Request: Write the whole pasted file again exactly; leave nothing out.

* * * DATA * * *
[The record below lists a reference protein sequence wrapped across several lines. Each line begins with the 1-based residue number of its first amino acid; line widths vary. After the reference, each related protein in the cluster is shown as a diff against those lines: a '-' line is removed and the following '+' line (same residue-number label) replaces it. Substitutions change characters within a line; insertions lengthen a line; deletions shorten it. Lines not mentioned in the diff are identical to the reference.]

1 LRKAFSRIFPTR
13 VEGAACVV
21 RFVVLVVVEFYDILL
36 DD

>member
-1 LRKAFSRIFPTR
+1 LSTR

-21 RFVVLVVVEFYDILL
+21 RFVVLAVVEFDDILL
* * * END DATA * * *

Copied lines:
[The record below lists a reference protein sequence wrapped across several lines. Each line begins with the 1-based residue number of its first amino acid; line widths vary. After the reference, each related protein in the cluster is shown as a diff against those lines: a '-' line is removed and the following '+' line (same residue-number label) replaces it. Substitutions change characters within a line; insertions lengthen a line; deletions shorten it. Lines not mentioned in the diff are identical to the reference.]

1 LRKAFSRIFPTR
13 VEGAACVV
21 RFVVLVVVEFYDILL
36 DD

>member
-1 LRKAFSRIFPTR
+1 LSTR

-21 RFVVLVVVEFYDILL
+21 RFVVLAVVEFDDILL